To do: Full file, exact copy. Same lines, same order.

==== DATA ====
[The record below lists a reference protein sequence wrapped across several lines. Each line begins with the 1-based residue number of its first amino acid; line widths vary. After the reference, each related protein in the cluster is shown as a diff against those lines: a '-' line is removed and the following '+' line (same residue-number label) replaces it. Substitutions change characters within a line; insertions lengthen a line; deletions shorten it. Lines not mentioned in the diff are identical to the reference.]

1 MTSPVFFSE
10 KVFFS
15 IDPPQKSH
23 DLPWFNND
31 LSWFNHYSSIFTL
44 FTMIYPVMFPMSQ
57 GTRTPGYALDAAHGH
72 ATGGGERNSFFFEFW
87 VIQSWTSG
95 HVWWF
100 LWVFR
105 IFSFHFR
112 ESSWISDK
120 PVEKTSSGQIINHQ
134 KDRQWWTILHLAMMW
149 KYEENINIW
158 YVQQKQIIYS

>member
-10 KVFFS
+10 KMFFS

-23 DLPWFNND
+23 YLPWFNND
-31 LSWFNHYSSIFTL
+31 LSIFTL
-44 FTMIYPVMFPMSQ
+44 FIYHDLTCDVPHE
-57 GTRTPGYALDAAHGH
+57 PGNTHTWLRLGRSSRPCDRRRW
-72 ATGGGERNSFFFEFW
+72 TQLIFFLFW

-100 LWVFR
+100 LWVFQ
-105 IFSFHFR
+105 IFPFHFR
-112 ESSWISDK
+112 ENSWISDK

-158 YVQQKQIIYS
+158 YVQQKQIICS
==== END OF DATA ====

[The record below lists a reference protein sequence wrapped across several lines. Each line begins with the 1-based residue number of its first amino acid; line widths vary. After the reference, each related protein in the cluster is shown as a diff against those lines: a '-' line is removed and the following '+' line (same residue-number label) replaces it. Substitutions change characters within a line; insertions lengthen a line; deletions shorten it. Lines not mentioned in the diff are identical to the reference.]

1 MTSPVFFSE
10 KVFFS
15 IDPPQKSH
23 DLPWFNND
31 LSWFNHYSSIFTL
44 FTMIYPVMFPMSQ
57 GTRTPGYALDAAHGH
72 ATGGGERNSFFFEFW
87 VIQSWTSG
95 HVWWF
100 LWVFR
105 IFSFHFR
112 ESSWISDK
120 PVEKTSSGQIINHQ
134 KDRQWWTILHLAMMW
149 KYEENINIW
158 YVQQKQIIYS

>member
-10 KVFFS
+10 KMFFS

-23 DLPWFNND
+23 YLPWFNND
-31 LSWFNHYSSIFTL
+31 LSIFTL
-44 FTMIYPVMFPMSQ
+44 FIYHDLTCDVPHE
-57 GTRTPGYALDAAHGH
+57 PGNTHTWLRLGRSSRPCDRRRW
-72 ATGGGERNSFFFEFW
+72 TQLIFFLFW

-100 LWVFR
+100 LWVFQ
-105 IFSFHFR
+105 IFPFHFR
-112 ESSWISDK
+112 ENSWISDK

-158 YVQQKQIIYS
+158 YVQQKQIICS